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Trapezium Rule

Practise using the trapezium rule to find an approximate value for the area under a curve.

Menu Level 1 Level 2 Level 3 Exam-Style Help Calculus

Answers with more than three significant figures should be rounded to three significant figures.

Use the trapezium rule with three intervals to find an approximation of the area above the x axis and under the graph of \(y = 0.56^x \) between \(x=0.2\) and \(x = 0.8\).

Correct Wrong

Use the trapezium rule with six intervals to improve the estimate found in the previous question.

Correct Wrong

Use the trapezium rule with nine ordinates to estimate
$$ \int^{2}_{-2} x^4 \; \text{dx} $$

Correct Wrong

Find the exact value of the area referred to in the previous question by evaluating the definite integral.

Correct Wrong

What was the percentage error encountered by using the trapezium rule?

Correct Wrong

Use the trapezium rule with six intervals to estimate the area enclosed by the graph \( y= \cos(2x-90) \), the x axis, the line \(x=240\) and the line \(x=300\).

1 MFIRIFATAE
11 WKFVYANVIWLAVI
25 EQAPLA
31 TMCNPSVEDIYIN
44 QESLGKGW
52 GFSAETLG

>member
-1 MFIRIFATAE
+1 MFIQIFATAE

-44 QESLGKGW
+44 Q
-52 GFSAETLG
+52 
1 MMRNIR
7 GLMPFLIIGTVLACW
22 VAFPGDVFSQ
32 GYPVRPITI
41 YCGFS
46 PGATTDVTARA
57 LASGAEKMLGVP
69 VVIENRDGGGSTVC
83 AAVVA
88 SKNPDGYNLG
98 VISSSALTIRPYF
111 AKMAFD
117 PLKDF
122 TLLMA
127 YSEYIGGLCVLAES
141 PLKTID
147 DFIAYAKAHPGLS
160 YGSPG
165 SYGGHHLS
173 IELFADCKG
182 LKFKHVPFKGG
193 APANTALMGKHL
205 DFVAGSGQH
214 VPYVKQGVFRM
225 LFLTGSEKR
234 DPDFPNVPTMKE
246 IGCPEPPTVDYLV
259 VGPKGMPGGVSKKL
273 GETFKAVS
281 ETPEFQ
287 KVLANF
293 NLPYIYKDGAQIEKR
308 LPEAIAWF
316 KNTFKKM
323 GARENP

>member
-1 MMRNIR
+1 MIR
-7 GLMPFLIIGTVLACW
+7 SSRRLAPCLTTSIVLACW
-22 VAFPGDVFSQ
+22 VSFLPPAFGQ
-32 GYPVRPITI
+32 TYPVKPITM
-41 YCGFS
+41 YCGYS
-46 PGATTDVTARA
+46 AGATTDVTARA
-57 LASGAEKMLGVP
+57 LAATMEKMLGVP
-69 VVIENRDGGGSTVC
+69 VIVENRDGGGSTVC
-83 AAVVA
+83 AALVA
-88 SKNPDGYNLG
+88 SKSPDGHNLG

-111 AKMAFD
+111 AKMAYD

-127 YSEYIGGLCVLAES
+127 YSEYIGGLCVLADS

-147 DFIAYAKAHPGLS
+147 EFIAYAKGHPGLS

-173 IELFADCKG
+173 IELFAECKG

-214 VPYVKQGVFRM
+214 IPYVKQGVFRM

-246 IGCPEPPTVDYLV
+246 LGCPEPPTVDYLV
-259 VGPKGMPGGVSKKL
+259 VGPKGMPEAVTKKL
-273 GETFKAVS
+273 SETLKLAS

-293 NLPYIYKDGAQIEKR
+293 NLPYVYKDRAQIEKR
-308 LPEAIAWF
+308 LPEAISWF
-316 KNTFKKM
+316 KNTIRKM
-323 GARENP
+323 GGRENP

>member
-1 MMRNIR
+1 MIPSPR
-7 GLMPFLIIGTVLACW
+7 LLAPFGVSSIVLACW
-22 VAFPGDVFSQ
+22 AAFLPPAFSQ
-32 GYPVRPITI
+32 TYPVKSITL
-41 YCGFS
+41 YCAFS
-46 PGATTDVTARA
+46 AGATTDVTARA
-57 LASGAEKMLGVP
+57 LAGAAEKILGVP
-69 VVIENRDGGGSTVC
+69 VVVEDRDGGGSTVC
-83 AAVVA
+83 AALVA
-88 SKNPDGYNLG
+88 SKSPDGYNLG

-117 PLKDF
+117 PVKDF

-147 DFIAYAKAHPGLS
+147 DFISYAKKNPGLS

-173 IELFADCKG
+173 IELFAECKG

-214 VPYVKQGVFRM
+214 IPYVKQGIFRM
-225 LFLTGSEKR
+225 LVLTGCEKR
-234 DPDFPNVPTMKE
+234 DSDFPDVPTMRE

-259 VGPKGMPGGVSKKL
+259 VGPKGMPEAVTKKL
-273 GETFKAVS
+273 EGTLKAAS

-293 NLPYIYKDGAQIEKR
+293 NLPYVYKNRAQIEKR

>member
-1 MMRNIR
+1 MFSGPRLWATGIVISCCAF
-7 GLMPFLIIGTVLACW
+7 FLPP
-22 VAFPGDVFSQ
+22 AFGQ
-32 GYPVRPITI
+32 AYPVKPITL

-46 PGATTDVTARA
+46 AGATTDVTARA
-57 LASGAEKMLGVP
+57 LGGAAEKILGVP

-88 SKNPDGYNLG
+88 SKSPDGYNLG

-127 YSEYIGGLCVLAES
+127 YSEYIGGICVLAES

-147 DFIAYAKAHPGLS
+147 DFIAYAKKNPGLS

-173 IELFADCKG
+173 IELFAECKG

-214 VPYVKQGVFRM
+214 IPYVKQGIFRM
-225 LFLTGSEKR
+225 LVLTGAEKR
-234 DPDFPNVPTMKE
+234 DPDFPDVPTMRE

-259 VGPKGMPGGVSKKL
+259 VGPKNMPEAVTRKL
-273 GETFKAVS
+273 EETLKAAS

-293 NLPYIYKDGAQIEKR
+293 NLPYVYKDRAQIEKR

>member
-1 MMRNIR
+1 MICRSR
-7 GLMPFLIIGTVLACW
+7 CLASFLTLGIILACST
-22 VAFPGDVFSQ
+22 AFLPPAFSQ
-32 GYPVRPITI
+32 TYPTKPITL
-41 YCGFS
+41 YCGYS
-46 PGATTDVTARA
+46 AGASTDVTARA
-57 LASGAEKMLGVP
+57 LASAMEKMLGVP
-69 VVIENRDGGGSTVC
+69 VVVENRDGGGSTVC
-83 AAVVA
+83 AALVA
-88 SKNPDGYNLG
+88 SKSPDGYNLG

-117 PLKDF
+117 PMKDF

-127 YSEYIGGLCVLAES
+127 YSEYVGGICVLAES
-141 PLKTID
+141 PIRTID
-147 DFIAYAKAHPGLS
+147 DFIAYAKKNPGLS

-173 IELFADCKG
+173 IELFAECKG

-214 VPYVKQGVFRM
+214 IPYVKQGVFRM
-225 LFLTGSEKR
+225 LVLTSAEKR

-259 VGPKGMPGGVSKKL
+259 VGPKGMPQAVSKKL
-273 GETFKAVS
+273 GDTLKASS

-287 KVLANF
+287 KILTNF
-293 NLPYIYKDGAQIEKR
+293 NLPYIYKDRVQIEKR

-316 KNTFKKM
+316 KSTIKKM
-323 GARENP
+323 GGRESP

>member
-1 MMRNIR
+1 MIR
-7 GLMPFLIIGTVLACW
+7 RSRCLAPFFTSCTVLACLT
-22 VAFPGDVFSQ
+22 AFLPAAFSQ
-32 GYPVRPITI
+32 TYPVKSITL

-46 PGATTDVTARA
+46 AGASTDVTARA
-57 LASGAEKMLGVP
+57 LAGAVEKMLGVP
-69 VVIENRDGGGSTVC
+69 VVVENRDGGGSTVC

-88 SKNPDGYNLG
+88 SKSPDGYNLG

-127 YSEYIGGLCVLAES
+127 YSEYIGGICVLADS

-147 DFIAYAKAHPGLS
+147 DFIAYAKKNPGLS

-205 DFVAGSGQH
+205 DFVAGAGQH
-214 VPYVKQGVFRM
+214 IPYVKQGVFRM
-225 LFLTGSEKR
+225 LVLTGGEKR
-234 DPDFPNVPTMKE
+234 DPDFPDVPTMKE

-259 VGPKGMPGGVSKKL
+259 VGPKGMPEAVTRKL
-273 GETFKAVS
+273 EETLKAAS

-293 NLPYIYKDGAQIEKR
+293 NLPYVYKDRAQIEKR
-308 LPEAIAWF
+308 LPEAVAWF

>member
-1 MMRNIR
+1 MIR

Correct Wrong



This is Trapezium Rule level 3. You can also try:
Level 1 Level 2


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Description of Levels



Level 1 - A structured single question with many parts

Level 2 - Five practice questions

Level 3 - Questions requiring a little more thought

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The video above comes from Revision Village

Sometimes the area under a curve cannot be found by integration. In these cases a method to approximate the area under the curve called the trapezium rule can be used.

The rule divides the area under a curve into trapeziums, calculates their areas, then sums these areas to get an approsimation of the total area.

Area of a trapezium

Formula for the area of a trapezium

Trapezium Rule

If the width of each interval is \(h\) and the y values (ordinates) are denoted as \(y_0, y_1, y_2, y_3 ...\) then the formula for finding the sum of the areas of these trapeziums is

$$ \frac12 h ((y_0 + y_n) + 2(y_1 + y_2 + ... + y_{n-1})) $$

where n is the number of intervals.

Note that the number or ordinates is always one more than the number of intervals.

If the lower bound of the required area is \(p\) and the upper bound is \(q\) then

$$ h= \frac{q-p}{n} $$

The more trapeziums the area is divided into the more accurate the estimate.

When the gradient of the graph is increasing over the given interval the area given by the trapezium rule will be an overestimate of the actual area.

When the gradient of the graph is decreasing over the given interval the area given by the trapezium rule will be an underestimate of the actual area.

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